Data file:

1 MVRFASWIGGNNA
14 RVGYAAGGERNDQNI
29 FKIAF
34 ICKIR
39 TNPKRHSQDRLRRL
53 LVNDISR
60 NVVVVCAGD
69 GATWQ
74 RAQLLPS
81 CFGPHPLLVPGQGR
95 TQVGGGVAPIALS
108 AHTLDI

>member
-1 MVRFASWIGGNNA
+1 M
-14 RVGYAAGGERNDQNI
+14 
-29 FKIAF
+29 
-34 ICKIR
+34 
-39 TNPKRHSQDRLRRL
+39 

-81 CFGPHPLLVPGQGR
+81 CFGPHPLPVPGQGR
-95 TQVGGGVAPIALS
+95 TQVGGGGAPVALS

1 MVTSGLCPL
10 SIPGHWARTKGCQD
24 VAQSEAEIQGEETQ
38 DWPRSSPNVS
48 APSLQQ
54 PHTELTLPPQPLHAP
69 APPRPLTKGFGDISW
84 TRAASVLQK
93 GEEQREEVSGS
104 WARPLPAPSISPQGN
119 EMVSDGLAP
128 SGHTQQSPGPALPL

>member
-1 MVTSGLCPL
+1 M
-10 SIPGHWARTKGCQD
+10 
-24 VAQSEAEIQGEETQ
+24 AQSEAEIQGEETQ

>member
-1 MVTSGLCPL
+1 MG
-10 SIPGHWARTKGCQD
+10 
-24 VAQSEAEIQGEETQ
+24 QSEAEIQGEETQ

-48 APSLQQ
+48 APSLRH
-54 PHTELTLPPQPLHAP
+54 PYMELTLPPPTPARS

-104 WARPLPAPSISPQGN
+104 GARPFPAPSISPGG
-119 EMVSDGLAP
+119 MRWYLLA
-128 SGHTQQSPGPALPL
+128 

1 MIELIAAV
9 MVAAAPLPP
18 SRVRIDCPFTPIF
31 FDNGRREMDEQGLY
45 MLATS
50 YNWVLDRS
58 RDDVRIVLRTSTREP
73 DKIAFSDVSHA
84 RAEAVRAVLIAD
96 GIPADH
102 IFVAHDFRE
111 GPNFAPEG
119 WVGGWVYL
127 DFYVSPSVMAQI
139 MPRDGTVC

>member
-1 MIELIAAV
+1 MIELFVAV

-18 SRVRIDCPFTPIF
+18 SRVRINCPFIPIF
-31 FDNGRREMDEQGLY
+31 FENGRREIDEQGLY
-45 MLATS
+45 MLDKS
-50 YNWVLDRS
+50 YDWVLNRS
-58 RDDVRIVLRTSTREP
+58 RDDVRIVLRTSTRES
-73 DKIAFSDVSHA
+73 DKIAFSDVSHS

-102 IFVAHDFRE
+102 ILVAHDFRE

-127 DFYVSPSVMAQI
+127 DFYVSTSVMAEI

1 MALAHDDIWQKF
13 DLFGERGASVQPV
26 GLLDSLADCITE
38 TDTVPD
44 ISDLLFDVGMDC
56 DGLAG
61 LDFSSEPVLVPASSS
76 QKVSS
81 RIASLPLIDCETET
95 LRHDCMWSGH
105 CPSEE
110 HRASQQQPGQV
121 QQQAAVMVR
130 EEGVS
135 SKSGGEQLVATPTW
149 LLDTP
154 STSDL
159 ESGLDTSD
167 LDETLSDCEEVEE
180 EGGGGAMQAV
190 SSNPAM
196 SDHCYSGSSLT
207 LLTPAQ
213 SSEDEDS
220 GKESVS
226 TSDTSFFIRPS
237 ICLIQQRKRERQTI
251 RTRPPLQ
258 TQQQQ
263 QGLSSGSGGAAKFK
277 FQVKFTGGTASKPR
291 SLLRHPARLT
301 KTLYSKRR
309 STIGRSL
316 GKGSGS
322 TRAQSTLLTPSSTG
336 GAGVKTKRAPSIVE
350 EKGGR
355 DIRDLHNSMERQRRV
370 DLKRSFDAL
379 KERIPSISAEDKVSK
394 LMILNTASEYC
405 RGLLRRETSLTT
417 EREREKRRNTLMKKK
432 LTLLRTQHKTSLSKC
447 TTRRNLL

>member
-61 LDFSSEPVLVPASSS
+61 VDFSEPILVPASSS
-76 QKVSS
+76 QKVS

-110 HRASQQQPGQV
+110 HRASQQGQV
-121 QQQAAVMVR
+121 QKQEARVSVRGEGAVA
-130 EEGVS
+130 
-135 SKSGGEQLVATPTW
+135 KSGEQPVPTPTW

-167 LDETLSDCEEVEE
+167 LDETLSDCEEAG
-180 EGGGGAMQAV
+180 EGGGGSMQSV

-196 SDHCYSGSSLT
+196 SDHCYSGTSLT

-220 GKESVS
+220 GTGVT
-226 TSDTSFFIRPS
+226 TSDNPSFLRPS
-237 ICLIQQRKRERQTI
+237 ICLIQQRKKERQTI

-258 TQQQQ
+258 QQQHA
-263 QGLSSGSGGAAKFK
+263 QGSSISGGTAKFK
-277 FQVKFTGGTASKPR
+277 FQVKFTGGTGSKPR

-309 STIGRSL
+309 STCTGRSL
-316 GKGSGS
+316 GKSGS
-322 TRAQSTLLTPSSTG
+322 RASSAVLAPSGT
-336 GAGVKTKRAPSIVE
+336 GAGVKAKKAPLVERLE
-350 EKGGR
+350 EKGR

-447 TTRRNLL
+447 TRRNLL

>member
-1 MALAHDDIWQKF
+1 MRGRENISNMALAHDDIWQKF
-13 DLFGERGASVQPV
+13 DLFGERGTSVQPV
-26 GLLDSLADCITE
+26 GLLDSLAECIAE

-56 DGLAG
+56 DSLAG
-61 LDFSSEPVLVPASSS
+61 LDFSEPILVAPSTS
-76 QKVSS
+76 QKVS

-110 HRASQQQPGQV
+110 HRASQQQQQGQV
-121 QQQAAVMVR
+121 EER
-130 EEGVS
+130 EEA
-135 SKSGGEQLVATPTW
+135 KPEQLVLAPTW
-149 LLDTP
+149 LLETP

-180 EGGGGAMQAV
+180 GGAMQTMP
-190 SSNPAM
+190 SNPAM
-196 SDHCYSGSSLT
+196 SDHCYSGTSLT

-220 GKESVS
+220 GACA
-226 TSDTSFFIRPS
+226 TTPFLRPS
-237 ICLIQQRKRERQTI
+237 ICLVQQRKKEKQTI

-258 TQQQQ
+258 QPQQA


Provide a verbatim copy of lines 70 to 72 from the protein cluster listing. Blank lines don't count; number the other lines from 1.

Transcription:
58 RDDVRIVLRTSTREP
73 DKIAFSDVSHA
84 RAEAVRAVLIAD